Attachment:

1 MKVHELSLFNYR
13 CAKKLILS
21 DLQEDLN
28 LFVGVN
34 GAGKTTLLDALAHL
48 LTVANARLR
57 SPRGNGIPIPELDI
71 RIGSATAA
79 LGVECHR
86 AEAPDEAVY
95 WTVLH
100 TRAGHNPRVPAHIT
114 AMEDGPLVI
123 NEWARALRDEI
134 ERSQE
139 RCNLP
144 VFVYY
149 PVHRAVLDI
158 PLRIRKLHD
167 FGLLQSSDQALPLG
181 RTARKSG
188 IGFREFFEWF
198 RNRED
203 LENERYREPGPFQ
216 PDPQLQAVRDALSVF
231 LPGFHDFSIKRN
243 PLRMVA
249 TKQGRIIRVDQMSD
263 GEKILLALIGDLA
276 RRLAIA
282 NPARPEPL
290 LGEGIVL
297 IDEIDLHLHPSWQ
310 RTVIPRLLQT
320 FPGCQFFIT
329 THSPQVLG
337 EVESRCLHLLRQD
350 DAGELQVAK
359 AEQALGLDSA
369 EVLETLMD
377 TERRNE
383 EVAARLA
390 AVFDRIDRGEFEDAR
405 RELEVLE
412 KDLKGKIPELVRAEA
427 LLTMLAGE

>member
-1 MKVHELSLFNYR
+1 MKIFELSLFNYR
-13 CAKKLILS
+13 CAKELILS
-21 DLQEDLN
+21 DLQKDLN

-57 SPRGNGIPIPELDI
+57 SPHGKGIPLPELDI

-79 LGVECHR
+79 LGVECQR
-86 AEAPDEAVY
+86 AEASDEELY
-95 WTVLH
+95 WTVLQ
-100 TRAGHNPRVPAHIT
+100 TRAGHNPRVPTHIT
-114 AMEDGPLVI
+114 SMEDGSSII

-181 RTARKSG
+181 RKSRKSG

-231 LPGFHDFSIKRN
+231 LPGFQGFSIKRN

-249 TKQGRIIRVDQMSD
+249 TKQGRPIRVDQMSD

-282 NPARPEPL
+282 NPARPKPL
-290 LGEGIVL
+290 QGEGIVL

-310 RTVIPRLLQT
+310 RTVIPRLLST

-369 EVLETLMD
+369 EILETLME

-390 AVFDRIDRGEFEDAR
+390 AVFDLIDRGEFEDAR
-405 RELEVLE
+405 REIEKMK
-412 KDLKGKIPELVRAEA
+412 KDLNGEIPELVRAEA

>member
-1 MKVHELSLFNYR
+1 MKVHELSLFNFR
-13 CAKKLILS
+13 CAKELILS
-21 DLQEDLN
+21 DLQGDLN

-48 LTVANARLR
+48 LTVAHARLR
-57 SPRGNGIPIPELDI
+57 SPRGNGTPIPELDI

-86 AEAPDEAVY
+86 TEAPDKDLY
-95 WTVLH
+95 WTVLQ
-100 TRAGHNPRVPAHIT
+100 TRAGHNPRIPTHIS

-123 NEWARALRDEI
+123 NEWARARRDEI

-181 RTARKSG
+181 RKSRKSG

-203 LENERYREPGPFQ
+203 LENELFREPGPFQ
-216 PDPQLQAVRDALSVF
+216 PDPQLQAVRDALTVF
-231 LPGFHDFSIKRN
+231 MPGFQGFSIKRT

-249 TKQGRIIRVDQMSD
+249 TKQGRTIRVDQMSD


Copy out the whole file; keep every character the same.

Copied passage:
1 MKVHELSLFNYR
13 CAKKLILS
21 DLQEDLN
28 LFVGVN
34 GAGKTTLLDALAHL
48 LTVANARLR
57 SPRGNGIPIPELDI
71 RIGSATAA
79 LGVECHR
86 AEAPDEAVY
95 WTVLH
100 TRAGHNPRVPAHIT
114 AMEDGPLVI
123 NEWARALRDEI
134 ERSQE
139 RCNLP
144 VFVYY
149 PVHRAVLDI
158 PLRIRKLHD
167 FGLLQSSDQALPLG
181 RTARKSG
188 IGFREFFEWF
198 RNRED
203 LENERYREPGPFQ
216 PDPQLQAVRDALSVF
231 LPGFHDFSIKRN
243 PLRMVA
249 TKQGRIIRVDQMSD
263 GEKILLALIGDLA
276 RRLAIA
282 NPARPEPL
290 LGEGIVL
297 IDEIDLHLHPSWQ
310 RTVIPRLLQT
320 FPGCQFFIT
329 THSPQVLG
337 EVESRCLHLLRQD
350 DAGELQVAK
359 AEQALGLDSA
369 EVLETLMD
377 TERRNE
383 EVAARLA
390 AVFDRIDRGEFEDAR
405 RELEVLE
412 KDLKGKIPELVRAEA
427 LLTMLAGE

>member
-1 MKVHELSLFNYR
+1 MKIFELSLFNYR
-13 CAKKLILS
+13 CAKELILS
-21 DLQEDLN
+21 DLQKDLN

-57 SPRGNGIPIPELDI
+57 SPHGKGIPLPELDI

-79 LGVECHR
+79 LGVECQR
-86 AEAPDEAVY
+86 AEASDEELY
-95 WTVLH
+95 WTVLQ
-100 TRAGHNPRVPAHIT
+100 TRAGHNPRVPTHIT
-114 AMEDGPLVI
+114 SMEDGSSII

-181 RTARKSG
+181 RKSRKSG

-231 LPGFHDFSIKRN
+231 LPGFQGFSIKRN

-249 TKQGRIIRVDQMSD
+249 TKQGRPIRVDQMSD

-282 NPARPEPL
+282 NPARPKPL
-290 LGEGIVL
+290 QGEGIVL

-310 RTVIPRLLQT
+310 RTVIPRLLST

-369 EVLETLMD
+369 EILETLME

-390 AVFDRIDRGEFEDAR
+390 AVFDLIDRGEFEDAR
-405 RELEVLE
+405 REIEKMK
-412 KDLKGKIPELVRAEA
+412 KDLNGEIPELVRAEA

>member
-1 MKVHELSLFNYR
+1 MKVHELSLFNFR
-13 CAKKLILS
+13 CAKELILS
-21 DLQEDLN
+21 DLQGDLN

-48 LTVANARLR
+48 LTVAHARLR
-57 SPRGNGIPIPELDI
+57 SPRGNGTPIPELDI

-86 AEAPDEAVY
+86 TEAPDKDLY
-95 WTVLH
+95 WTVLQ
-100 TRAGHNPRVPAHIT
+100 TRAGHNPRIPTHIS

-123 NEWARALRDEI
+123 NEWARARRDEI

-181 RTARKSG
+181 RKSRKSG

-203 LENERYREPGPFQ
+203 LENELFREPGPFQ
-216 PDPQLQAVRDALSVF
+216 PDPQLQAVRDALTVF
-231 LPGFHDFSIKRN
+231 MPGFQGFSIKRT

-249 TKQGRIIRVDQMSD
+249 TKQGRTIRVDQMSD